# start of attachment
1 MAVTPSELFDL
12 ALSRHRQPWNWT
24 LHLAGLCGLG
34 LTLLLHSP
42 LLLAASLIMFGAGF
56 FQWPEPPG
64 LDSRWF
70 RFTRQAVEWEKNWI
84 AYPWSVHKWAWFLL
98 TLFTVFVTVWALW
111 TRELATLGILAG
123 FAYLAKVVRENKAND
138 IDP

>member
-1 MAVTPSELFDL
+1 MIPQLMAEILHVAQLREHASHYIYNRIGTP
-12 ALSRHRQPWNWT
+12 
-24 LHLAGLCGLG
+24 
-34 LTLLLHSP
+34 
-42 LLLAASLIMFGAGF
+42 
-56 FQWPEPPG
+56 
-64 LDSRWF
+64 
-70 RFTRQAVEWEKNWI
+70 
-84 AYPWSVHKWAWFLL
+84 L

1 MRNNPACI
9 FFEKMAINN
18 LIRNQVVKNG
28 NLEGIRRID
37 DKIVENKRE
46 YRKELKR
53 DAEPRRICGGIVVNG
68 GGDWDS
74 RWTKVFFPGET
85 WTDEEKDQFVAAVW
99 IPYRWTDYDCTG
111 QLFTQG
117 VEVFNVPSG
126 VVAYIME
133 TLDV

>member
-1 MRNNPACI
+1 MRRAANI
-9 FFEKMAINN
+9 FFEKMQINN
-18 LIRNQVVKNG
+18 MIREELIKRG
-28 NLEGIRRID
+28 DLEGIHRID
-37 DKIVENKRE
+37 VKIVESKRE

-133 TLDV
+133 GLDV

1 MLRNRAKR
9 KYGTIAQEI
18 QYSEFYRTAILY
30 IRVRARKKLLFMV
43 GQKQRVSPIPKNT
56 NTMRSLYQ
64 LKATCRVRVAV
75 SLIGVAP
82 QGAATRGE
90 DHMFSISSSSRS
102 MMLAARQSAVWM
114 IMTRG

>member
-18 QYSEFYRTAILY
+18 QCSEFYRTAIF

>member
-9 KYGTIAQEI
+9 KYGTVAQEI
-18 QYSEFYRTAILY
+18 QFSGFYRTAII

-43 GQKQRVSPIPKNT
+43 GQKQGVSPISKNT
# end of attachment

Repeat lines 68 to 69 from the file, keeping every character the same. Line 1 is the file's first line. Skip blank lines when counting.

75 SLIGVAP
82 QGAATRGE